I read something today that impacted my focus on current politics. George Washington said in his “Farewell Address” in 1796, three years before he died, that his countrymen should “forswear party spirit and sectional differences and to avoid entanglement in the wars and domestic policies of other nations (Archives.gov, 2011).” If only our current politicos could hear President Washington utter those words again.
As I watched the Tea Party debate last night, I realized something very important: the men and women on that stage were genuinely interested in the success of the United States. That is not to say I agreed with them, but as an American citizen, it was my right and responsibility to hear them speak to us about their beliefs and plans for this country. Some on the stage were so far from my beliefs about our country, I had to recognize that their plans were not my plans, and I would necessarily not vote for them. Others had ideas that I believed may have merit. Would I have known that had I not listened to these American citizens of another party, or dismissed them out of hand because they were Republicans? Of course, not! Would I vote for any of the individuals on stage last night? No. Might I have considered it had they resonated as correct? Perhaps.
Washington asked in his speech that we listen to one another regardless of party affiliation. My understanding of his admonition is that we should never allow our party boundaries to become xenophobic in nature. Sadly, that is what is increasingly happening on both sides of the aisle. It appears to me, and I know to others as well that when a Democrat speaks, a Republican automatically says, “That has to be wrong.” The same can be said for the Democrats listening to a Republican.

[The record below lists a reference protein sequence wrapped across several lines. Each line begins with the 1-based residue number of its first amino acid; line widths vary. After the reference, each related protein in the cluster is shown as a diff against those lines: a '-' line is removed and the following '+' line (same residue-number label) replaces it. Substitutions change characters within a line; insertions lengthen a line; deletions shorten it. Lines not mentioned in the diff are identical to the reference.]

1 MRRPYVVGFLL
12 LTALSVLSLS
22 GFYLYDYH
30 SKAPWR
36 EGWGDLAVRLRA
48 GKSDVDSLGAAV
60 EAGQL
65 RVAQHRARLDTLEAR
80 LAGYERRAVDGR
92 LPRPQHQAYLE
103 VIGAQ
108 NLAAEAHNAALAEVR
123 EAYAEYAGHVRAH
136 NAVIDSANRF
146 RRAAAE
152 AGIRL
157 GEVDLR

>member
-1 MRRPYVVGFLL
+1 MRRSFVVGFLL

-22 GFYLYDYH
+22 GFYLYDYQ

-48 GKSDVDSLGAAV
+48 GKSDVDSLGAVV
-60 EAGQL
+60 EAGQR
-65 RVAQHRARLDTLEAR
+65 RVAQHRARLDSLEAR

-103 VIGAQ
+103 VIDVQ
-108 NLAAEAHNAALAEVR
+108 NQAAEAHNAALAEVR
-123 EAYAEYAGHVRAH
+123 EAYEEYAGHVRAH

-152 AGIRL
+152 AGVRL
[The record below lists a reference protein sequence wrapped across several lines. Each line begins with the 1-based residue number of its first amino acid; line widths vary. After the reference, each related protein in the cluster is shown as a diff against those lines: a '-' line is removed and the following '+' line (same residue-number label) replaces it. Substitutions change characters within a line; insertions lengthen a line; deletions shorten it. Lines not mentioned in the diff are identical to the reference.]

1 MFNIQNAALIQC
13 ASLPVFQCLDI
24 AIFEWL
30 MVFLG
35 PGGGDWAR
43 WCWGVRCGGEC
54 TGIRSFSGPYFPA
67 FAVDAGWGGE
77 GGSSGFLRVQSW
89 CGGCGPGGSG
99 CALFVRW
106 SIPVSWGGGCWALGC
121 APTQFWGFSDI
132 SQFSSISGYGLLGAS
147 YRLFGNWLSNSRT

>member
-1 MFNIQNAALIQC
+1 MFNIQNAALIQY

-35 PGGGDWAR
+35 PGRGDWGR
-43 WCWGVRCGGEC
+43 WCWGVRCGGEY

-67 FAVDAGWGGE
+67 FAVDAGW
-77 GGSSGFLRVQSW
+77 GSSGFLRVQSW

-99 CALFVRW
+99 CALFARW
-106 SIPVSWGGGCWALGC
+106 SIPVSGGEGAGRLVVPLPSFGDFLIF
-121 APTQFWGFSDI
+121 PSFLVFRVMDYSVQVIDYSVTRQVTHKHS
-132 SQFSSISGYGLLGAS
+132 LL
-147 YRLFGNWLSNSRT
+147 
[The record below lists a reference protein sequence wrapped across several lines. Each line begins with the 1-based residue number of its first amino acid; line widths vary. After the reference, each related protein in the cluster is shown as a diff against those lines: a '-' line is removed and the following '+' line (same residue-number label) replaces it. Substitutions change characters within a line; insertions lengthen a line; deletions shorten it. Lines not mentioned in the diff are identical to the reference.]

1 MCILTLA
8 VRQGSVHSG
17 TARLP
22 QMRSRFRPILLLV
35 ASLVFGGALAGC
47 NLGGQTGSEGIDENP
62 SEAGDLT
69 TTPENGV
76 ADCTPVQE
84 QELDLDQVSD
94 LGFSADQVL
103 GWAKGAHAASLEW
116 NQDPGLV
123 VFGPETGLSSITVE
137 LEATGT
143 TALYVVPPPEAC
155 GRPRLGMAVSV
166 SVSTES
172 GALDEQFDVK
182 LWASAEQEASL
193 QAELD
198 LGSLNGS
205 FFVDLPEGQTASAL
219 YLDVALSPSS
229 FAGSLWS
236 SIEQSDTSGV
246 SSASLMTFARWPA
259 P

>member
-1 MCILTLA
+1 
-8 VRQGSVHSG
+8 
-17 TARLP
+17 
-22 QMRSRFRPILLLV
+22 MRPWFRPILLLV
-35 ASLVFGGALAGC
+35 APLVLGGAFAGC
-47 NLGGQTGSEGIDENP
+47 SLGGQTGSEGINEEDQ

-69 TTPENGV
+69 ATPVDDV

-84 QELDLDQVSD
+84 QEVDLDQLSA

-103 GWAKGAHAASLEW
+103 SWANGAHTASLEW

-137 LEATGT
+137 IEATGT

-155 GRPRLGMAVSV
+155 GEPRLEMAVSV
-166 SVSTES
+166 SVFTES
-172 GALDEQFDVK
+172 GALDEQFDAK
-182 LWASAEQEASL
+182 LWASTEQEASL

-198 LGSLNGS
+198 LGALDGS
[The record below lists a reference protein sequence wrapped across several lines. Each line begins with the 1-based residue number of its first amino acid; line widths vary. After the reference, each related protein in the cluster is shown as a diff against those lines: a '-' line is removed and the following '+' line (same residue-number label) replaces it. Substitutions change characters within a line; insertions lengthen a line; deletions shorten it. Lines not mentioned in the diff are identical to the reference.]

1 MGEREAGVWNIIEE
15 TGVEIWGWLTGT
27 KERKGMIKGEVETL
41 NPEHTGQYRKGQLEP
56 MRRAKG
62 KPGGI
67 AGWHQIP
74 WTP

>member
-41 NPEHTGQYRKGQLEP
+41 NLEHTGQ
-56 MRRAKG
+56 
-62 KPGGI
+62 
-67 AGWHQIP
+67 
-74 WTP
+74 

After years of teaching in both public schools and privately, one thing is absolutely true: I can learn something from everyone with whom I come in contact. It may not be a lesson I want to learn, and it may be painful to hear it come from the individual offering this lesson, but ultimately, I grow from the experience. I learn both by example and by contrast what I want and what I don’t want. Can our legislators and candidates say the same thing? I must wonder.
George Washington, a fourth-generation British citizen of the colonies and first generation American, knew that zealous adherence to party dogma was not good for our nation. He recognized that when citizens band together with a variety of ideologies, everyone brings a piece of the puzzle together in one place. When leaders stop listening, this divisiveness can topple a national community.
We can disagree, sometimes vehemently, with our fellow Americans. We can expect nothing else. We must, however, always respect everyone with a voice enough to hear them out and contemplate in good faith the others’ opinions and beliefs. Stalwart devotion to dogma is not healthy for our country. Deigning gravitas to the opinions solely of those with whom one agrees is sheer idiocy and arrogance.
Compassionate communication between those who disagree is power. Sophisticated learning from those who hold opposing views is genius. Cooperative work with those who have differing priorities is strength. These are the qualities I hope to see in our government in short order, because what we’re doing now is simply not working toward anyone’s benefit. I believe in my heart of hearts that George Washington wold agree with me.
Archives.com (2011) “Founding Fathers – George Washington.” Charters of Freedom. Acquired on September 12, 2011 from http://www.facebook.com/l.php?u=http%3A%2F%2Fwww.archives.gov%2Fexhibits%2Fcharters%2Fconstitution_founding_fathers_virginia.html%23Washington&h=JAQA5rLa2AQCSqJJwSGOTgVo1d-K2CpGStJNR1k4Mh8mrDg